If the leaked draft of Donald Trump’s RNC speech is accurate, the Republican nominee is going to imply Thursday night that the threat of being violently attacked is the most pressing problem facing U.S. citizens:
Decades of progress made in bringing down crime are now being reversed by this Administration’s rollback of criminal enforcement … The first task for our new Administration will be to liberate our citizens from the crime and terrorism and lawlessness that threatens their communities.
While violence does, obviously, take place in the United States, making crime the centerpiece of a 2016 presidential campaign is a somewhat surprising choice given that America has on the whole been getting steadily safer for more than two decades. Here are stats from the FBI, whose numbers are generally considered the starting point for any discussion of the issue:
The Trump campaign has an answer for this problem, it appears: arguing that the FBI is no longer trustworthy because it did not recommend prosecuting Hillary Clinton. You can see campaign manager Paul Manafort making that case to Jake Tapper on CNN in the video above; here’s a partial transcript.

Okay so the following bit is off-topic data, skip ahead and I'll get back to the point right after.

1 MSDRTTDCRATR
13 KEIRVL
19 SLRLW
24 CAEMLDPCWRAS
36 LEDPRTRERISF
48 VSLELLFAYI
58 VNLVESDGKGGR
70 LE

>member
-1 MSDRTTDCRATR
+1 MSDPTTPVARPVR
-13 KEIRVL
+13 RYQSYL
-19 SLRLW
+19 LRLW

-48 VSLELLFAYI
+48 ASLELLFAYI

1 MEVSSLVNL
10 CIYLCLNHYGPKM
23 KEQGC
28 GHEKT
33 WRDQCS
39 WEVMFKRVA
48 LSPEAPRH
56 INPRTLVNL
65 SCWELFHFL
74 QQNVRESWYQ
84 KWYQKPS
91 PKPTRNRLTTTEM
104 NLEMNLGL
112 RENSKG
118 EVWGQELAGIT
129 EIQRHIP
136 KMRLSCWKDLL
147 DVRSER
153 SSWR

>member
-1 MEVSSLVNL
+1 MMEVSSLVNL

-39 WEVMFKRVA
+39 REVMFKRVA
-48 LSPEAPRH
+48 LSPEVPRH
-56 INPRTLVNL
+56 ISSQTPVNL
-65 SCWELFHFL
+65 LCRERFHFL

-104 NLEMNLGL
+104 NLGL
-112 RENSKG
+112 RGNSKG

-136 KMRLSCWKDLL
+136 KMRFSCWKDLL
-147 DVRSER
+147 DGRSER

TAPPER: Now crime, obviously, violent crime, horrific, but just empirically, according to FBI statistics, crime rates have been going down for decades. How can Republicans make the argument that somehow it’s more dangerous today when the facts don’t back that up?
MANAFORT: People don’t feel safe in their neighborhoods. I’m not sure what statistics that you’re talking about but I know for a fact the information we see—
TAPPER [or another off-screen voice]: FBI statistics.
MANFORT: Well, the FBI is certainly suspect after what they just did with Hillary Clinton, but as far as crime in the neighborhood is concerned, people don’t feel safe.
And there you go—the FBI’s findings, which go back decades and have been compiled under both Republican and Democratic presidents, are suspect because Hillary Clinton was not prosecuted for keeping her State Department email on a private server.